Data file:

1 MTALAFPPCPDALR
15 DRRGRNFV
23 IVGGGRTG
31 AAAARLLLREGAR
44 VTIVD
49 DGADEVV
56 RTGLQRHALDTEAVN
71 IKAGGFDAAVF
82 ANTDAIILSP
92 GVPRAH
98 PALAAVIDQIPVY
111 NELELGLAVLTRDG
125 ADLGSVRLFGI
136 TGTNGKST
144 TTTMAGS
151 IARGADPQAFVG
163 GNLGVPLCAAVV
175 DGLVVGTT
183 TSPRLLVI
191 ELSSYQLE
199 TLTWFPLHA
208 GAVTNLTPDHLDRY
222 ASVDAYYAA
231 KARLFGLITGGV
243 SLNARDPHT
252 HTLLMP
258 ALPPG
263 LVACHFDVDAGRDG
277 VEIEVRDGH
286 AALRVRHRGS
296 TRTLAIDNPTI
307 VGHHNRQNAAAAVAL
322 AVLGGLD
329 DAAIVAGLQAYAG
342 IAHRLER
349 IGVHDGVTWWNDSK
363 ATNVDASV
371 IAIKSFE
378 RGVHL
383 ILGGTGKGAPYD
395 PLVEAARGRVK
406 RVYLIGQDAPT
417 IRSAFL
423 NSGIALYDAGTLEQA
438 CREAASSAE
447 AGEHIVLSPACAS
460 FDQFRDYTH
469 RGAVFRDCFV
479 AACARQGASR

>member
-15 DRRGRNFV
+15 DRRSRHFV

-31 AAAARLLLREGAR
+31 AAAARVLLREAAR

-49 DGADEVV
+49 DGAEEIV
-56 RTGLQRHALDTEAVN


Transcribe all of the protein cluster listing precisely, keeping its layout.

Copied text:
1 MTALAFPPCPDALR
15 DRRGRNFV
23 IVGGGRTG
31 AAAARLLLREGAR
44 VTIVD
49 DGADEVV
56 RTGLQRHALDTEAVN
71 IKAGGFDAAVF
82 ANTDAIILSP
92 GVPRAH
98 PALAAVIDQIPVY
111 NELELGLAVLTRDG
125 ADLGSVRLFGI
136 TGTNGKST
144 TTTMAGS
151 IARGADPQAFVG
163 GNLGVPLCAAVV
175 DGLVVGTT
183 TSPRLLVI
191 ELSSYQLE
199 TLTWFPLHA
208 GAVTNLTPDHLDRY
222 ASVDAYYAA
231 KARLFGLITGGV
243 SLNARDPHT
252 HTLLMP
258 ALPPG
263 LVACHFDVDAGRDG
277 VEIEVRDGH
286 AALRVRHRGS
296 TRTLAIDNPTI
307 VGHHNRQNAAAAVAL
322 AVLGGLD
329 DAAIVAGLQAYAG
342 IAHRLER
349 IGVHDGVTWWNDSK
363 ATNVDASV
371 IAIKSFE
378 RGVHL
383 ILGGTGKGAPYD
395 PLVEAARGRVK
406 RVYLIGQDAPT
417 IRSAFL
423 NSGIALYDAGTLEQA
438 CREAASSAE
447 AGEHIVLSPACAS
460 FDQFRDYTH
469 RGAVFRDCFV
479 AACARQGASR

>member
-15 DRRGRNFV
+15 DRRSRHFV

-31 AAAARLLLREGAR
+31 AAAARVLLREAAR

-49 DGADEVV
+49 DGAEEIV
-56 RTGLQRHALDTEAVN